Some time later, Judge Moore was investigated by the Alabama Judicial Ethics Committee regarding the use of money raised by Coral Ridge Ministries for his defense, but the investigation ended with no charges being brought against Judge Moore.
The practice of opening court sessions with prayer continues today in Alabama court rooms, however it is not required and not done by all Alabama judges.
Chief Justice of the Alabama Supreme Court
1999- The Christian Family Association began talking with Judge Roy Moore in an effort to convince him to run for the office of Chief Justice of the Alabama Supreme Court. This effort to draft Judge Moore was due to the fact that the incumbent Republican judge announced that he would not seek reelection. Judge Moore was hesitant to enter a statewide race, stating that he had “absolutely no funds” while the other candidates were well-financed. Judge Moore finally made the decision to enter the race, and on December 7, 1999 he announced his decision from his Etowah County courtroom. Judge Moore stated that he was entering the race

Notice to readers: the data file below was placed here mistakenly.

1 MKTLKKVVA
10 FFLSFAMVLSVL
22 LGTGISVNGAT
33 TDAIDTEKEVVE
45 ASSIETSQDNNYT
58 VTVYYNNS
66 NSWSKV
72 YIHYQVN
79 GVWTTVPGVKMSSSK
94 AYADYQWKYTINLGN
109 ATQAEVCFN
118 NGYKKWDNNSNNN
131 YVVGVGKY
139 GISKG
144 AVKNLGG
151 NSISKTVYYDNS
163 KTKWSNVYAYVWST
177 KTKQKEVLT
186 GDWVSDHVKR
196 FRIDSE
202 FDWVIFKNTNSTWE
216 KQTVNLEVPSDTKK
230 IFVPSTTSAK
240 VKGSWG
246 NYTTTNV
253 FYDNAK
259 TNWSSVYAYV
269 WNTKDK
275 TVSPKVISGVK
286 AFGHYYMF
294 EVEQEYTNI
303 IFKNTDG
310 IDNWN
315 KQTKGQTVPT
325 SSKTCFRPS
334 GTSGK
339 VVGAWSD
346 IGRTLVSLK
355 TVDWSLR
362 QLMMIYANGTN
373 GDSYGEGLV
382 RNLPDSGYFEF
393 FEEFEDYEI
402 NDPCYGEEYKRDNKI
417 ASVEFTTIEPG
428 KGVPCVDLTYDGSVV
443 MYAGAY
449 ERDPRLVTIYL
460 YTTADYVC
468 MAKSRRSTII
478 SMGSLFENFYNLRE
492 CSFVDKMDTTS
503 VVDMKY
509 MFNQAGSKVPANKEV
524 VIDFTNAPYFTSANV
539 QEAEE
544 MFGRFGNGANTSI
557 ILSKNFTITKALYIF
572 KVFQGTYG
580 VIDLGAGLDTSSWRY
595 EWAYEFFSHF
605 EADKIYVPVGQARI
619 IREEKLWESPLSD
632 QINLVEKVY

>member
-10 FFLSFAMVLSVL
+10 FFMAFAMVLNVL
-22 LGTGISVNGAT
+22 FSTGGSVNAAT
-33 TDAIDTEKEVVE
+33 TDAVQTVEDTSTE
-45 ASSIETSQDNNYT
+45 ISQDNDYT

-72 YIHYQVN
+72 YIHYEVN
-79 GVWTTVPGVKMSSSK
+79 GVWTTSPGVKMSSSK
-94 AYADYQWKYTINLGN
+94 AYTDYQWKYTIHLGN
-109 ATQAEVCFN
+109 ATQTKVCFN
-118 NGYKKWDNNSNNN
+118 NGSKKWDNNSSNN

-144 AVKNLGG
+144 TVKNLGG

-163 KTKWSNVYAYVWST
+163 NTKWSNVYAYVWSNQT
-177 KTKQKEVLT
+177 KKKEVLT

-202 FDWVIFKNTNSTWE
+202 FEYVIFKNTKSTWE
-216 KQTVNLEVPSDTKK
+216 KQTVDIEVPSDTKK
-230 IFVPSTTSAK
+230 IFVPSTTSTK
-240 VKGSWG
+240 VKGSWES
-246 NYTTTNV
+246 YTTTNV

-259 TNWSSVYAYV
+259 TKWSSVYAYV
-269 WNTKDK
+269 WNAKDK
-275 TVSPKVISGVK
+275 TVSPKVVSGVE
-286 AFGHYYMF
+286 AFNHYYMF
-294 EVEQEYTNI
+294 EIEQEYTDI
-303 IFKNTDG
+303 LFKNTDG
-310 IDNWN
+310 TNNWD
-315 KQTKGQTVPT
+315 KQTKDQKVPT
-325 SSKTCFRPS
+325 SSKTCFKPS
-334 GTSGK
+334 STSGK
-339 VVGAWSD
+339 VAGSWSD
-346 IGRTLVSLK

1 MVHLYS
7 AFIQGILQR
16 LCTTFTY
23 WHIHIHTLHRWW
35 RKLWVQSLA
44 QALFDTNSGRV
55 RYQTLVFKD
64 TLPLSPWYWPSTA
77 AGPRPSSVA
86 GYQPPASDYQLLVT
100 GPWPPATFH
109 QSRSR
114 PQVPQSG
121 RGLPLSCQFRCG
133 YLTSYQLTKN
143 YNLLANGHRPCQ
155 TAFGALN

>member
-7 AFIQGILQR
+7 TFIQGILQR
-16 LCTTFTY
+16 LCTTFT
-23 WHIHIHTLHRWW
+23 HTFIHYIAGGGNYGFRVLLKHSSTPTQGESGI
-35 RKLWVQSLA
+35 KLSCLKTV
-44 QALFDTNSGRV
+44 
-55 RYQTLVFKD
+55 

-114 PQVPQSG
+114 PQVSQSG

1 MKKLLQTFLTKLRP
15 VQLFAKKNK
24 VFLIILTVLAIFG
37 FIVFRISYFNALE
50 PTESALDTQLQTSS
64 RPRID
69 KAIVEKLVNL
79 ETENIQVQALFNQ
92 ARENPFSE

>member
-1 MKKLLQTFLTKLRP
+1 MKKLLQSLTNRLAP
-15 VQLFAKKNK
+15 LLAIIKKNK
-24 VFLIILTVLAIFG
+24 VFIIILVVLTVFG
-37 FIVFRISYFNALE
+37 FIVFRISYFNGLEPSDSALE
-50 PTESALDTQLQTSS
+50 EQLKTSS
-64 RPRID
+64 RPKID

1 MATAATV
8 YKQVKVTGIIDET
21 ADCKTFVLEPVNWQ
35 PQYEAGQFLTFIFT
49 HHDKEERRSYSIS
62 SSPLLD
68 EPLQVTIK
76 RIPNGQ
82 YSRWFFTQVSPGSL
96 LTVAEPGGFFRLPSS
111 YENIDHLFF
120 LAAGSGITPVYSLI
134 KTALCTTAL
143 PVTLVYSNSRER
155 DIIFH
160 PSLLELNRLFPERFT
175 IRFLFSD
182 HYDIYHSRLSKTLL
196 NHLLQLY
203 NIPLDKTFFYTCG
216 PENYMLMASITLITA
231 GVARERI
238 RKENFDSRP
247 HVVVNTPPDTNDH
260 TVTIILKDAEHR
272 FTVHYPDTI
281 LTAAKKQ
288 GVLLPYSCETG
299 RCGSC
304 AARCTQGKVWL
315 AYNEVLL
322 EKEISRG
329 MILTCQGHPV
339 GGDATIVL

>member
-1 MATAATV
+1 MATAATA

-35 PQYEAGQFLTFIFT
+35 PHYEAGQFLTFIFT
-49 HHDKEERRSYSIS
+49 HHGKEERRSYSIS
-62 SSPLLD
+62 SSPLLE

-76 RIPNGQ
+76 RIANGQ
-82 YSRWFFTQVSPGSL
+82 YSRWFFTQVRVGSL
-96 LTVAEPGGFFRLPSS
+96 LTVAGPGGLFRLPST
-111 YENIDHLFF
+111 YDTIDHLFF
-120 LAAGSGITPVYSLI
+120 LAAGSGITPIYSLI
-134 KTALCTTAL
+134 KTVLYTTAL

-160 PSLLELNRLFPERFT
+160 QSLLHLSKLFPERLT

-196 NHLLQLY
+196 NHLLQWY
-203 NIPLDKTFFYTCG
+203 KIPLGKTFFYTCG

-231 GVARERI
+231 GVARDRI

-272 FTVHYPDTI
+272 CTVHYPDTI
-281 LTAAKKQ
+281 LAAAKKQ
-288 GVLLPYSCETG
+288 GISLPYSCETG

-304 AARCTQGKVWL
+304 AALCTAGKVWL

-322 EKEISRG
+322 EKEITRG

with hope of returning “God to our public life and restore the moral foundation of our law.”
Judge Moore ran his campaign on the religious issues, arguing that Christianity’s declining influence “corresponded directly with school violence, homosexuality, and crime.”
Judge Moore won the election and was sworn in as Chief Justice on January 15, 2001.
In taking the position, Moore stated that he had
“come to realize the real meaning of the First Amendment and its relationship to the God on whom the oath was based. My mind had been opened to the spiritual war occurring in our state and our nation that was slowly removing the knowledge of that relationship between God and law.
I pledged to support not only the U.S. Constitution, but the Alabama Constitution as well, which provided in its preamble that the state ‘established justice’ by ‘invoking the favor and guidance of Almighty God.’ The connection between God and our law could not be more clear …”
Ten Commandments Monument
Just one month after the election as Chief Justice, Judge Moore began planning for a larger monument to display the Ten Commandments. His reason for the larger monument was that the Alabama Supreme Court building required something larger than just his homemade wooden plaque. The final design was a 5,280 pound high-grade granite block which would come from Vermont that measured 3 feet wide, 3 feet deep and 4 feet tall. It would be covered with quotes from the Declaration of Independence, the National Anthem, and various founding fathers. Sitting atop the granite monument would sit two large carved tablets inscribed with the Ten Commandments. The granite was ordered ans shipped and Judge Moore found supporters and a sculptor to bring his vision to fruition.